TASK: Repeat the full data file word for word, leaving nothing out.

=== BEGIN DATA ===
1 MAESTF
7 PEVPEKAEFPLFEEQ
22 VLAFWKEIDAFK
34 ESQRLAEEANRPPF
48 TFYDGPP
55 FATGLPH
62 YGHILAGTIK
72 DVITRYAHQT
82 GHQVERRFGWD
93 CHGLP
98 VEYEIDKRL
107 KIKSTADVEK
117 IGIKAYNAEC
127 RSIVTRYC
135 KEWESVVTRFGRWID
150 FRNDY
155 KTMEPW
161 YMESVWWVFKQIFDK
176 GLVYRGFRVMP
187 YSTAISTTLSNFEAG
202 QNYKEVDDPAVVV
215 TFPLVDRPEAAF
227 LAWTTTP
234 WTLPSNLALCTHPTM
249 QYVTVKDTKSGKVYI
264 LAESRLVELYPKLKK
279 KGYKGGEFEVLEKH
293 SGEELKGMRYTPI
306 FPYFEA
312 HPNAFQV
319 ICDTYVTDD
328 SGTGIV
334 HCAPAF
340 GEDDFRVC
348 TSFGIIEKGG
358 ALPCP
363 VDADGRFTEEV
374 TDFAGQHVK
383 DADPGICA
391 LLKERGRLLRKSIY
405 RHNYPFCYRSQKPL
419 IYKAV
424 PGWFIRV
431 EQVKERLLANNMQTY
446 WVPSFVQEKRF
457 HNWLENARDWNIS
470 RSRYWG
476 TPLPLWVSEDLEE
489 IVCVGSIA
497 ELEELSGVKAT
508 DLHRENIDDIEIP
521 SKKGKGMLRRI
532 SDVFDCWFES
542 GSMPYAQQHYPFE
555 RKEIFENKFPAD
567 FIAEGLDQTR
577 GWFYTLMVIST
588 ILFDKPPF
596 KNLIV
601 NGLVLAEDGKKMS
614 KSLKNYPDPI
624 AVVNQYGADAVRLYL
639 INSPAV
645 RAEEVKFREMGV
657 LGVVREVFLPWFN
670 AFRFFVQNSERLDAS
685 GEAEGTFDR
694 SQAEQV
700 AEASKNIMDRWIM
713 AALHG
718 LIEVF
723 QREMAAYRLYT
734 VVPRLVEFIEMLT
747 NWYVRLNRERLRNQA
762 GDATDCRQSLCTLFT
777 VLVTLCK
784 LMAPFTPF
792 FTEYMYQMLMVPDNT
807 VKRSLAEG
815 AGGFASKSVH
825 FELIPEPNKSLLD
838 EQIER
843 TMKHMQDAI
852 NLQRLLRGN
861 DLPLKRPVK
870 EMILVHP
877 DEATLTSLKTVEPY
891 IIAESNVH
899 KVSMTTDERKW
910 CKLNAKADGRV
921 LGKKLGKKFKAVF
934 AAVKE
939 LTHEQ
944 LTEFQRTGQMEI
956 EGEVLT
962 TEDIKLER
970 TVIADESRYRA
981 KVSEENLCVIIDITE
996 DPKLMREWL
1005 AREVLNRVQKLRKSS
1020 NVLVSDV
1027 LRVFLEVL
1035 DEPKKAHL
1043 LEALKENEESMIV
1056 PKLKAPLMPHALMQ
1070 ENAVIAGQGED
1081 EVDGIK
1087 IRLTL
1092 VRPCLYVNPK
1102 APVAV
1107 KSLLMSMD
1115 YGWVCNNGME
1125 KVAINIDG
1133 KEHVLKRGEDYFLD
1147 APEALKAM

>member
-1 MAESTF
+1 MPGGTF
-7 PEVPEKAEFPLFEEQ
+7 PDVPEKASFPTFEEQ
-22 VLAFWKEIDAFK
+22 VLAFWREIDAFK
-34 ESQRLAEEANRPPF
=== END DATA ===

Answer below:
1 MAESTF
7 PEVPEKAEFPLFEEQ
22 VLAFWKEIDAFK
34 ESQRLAEEANRPPF
48 TFYDGPP
55 FATGLPH
62 YGHILAGTIK
72 DVITRYAHQT
82 GHQVERRFGWD
93 CHGLP
98 VEYEIDKRL
107 KIKSTADVEK
117 IGIKAYNAEC
127 RSIVTRYC
135 KEWESVVTRFGRWID
150 FRNDY
155 KTMEPW
161 YMESVWWVFKQIFDK
176 GLVYRGFRVMP
187 YSTAISTTLSNFEAG
202 QNYKEVDDPAVVV
215 TFPLVDRPEAAF
227 LAWTTTP
234 WTLPSNLALCTHPTM
249 QYVTVKDTKSGKVYI
264 LAESRLVELYPKLKK
279 KGYKGGEFEVLEKH
293 SGEELKGMRYTPI
306 FPYFEA
312 HPNAFQV
319 ICDTYVTDD
328 SGTGIV
334 HCAPAF
340 GEDDFRVC
348 TSFGIIEKGG
358 ALPCP
363 VDADGRFTEEV
374 TDFAGQHVK
383 DADPGICA
391 LLKERGRLLRKSIY
405 RHNYPFCYRSQKPL
419 IYKAV
424 PGWFIRV
431 EQVKERLLANNMQTY
446 WVPSFVQEKRF
457 HNWLENARDWNIS
470 RSRYWG
476 TPLPLWVSEDLEE
489 IVCVGSIA
497 ELEELSGVKAT
508 DLHRENIDDIEIP
521 SKKGKGMLRRI
532 SDVFDCWFES
542 GSMPYAQQHYPFE
555 RKEIFENKFPAD
567 FIAEGLDQTR
577 GWFYTLMVIST
588 ILFDKPPF
596 KNLIV
601 NGLVLAEDGKKMS
614 KSLKNYPDPI
624 AVVNQYGADAVRLYL
639 INSPAV
645 RAEEVKFREMGV
657 LGVVREVFLPWFN
670 AFRFFVQNSERLDAS
685 GEAEGTFDR
694 SQAEQV
700 AEASKNIMDRWIM
713 AALHG
718 LIEVF
723 QREMAAYRLYT
734 VVPRLVEFIEMLT
747 NWYVRLNRERLRNQA
762 GDATDCRQSLCTLFT
777 VLVTLCK
784 LMAPFTPF
792 FTEYMYQMLMVPDNT
807 VKRSLAEG
815 AGGFASKSVH
825 FELIPEPNKSLLD
838 EQIER
843 TMKHMQDAI
852 NLQRLLRGN
861 DLPLKRPVK
870 EMILVHP
877 DEATLTSLKTVEPY
891 IIAESNVH
899 KVSMTTDERKW
910 CKLNAKADGRV
921 LGKKLGKKFKAVF
934 AAVKE
939 LTHEQ
944 LTEFQRTGQMEI
956 EGEVLT
962 TEDIKLER
970 TVIADESRYRA
981 KVSEENLCVIIDITE
996 DPKLMREWL
1005 AREVLNRVQKLRKSS
1020 NVLVSDV
1027 LRVFLEVL
1035 DEPKKAHL
1043 LEALKENEESMIV
1056 PKLKAPLMPHALMQ
1070 ENAVIAGQGED
1081 EVDGIK
1087 IRLTL
1092 VRPCLYVNPK
1102 APVAV
1107 KSLLMSMD
1115 YGWVCNNGME
1125 KVAINIDG
1133 KEHVLKRGEDYFLD
1147 APEALKAM

>member
-1 MAESTF
+1 MPGGTF
-7 PEVPEKAEFPLFEEQ
+7 PDVPEKASFPTFEEQ
-22 VLAFWKEIDAFK
+22 VLAFWREIDAFK
-34 ESQRLAEEANRPPF